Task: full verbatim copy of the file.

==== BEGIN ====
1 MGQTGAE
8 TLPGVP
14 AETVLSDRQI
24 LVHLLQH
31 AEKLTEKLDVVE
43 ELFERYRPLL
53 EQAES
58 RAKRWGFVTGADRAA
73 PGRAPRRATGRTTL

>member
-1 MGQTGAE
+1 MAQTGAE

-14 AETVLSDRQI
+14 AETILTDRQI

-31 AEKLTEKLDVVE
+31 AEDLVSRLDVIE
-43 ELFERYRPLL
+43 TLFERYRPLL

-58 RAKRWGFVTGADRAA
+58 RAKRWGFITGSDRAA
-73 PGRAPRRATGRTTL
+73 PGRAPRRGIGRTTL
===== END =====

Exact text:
1 MGQTGAE
8 TLPGVP
14 AETVLSDRQI
24 LVHLLQH
31 AEKLTEKLDVVE
43 ELFERYRPLL
53 EQAES
58 RAKRWGFVTGADRAA
73 PGRAPRRATGRTTL

>member
-1 MGQTGAE
+1 MAQTGAE

-14 AETVLSDRQI
+14 AETILTDRQI

-31 AEKLTEKLDVVE
+31 AEDLVSRLDVIE
-43 ELFERYRPLL
+43 TLFERYRPLL

-58 RAKRWGFVTGADRAA
+58 RAKRWGFITGSDRAA
-73 PGRAPRRATGRTTL
+73 PGRAPRRGIGRTTL